The Wars

The Wars


Timothy Findley

Teachers and parents! Struggling with distance learning? Our Teacher Edition on The Wars can help.

Everything you need
for every book you read.

"Sooo much more helpful than SparkNotes. The way the content is organized
and presented is seamlessly smooth, innovative, and comprehensive."
Get LitCharts A+
  • Easy-to-use guides to literature, poetry, literary terms, and more
  • Super-helpful explanations and citation info for over 30,000 important quotes
  • Unrestricted access to all 50,000+ pages of our website and mobile app
Get LitCharts A+

The Wars: Part 1, Chapter 26 Summary & Analysis

Robert panics and becomes ill over the thought of shooting the wounded horse because he has never killed a living creature. He wonders why B.S.M. Joyce, who is a much more experienced soldier, cannot do it instead. Joyce is compassionate toward Robert and leads him down to the hold in the dark, telling Robert to grab onto his suspenders like reins.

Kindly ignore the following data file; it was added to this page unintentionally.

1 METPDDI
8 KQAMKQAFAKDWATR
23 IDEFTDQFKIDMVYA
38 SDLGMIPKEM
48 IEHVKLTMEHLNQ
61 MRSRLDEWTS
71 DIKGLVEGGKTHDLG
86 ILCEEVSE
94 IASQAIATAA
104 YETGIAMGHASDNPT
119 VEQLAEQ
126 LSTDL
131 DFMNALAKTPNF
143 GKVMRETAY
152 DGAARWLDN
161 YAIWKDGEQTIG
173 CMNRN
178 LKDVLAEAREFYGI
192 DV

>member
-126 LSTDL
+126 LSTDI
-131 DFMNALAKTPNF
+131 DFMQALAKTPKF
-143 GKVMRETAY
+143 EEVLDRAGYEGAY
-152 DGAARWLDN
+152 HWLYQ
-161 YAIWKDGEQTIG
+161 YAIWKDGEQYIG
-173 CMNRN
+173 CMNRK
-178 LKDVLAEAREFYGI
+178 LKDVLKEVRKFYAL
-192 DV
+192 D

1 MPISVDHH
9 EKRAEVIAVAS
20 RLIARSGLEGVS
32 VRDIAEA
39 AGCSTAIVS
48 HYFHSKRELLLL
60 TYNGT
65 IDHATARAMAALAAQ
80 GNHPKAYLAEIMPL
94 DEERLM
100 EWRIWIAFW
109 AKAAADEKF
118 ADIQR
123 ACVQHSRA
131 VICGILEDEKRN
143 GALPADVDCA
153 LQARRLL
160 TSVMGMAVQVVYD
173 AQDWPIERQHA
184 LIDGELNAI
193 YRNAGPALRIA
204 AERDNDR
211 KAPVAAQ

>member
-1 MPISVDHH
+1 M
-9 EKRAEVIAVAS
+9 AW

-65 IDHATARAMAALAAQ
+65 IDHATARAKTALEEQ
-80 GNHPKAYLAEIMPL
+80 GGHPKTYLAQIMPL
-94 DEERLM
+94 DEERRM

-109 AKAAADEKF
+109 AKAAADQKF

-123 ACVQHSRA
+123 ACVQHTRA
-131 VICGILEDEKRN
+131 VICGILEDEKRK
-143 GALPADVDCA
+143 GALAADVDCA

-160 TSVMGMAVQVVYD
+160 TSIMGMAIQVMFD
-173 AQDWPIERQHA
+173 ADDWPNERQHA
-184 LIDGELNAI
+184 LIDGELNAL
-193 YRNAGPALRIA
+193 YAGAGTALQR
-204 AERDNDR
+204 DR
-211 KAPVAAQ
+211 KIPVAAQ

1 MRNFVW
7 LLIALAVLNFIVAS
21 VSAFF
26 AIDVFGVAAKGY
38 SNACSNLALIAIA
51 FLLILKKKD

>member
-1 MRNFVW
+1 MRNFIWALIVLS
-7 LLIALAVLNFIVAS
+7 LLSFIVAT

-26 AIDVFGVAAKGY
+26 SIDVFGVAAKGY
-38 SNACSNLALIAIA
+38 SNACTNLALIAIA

Robert’s defense of Rowena’s rabbits in Chapter 9 proved that he is sensitive and empathetic toward animals. Now, the mere thought of killing the wounded horse is traumatizing. This is the first of many experiences during the war that will gradually erode Robert’s innocence. Again, the duties that he is faced with as an officer do not live up to the glorified image he had of military service before shipping off.
Trauma and War Theme Icon
Loss of Innocence Theme Icon
Honor, Duty, and Heroism Theme Icon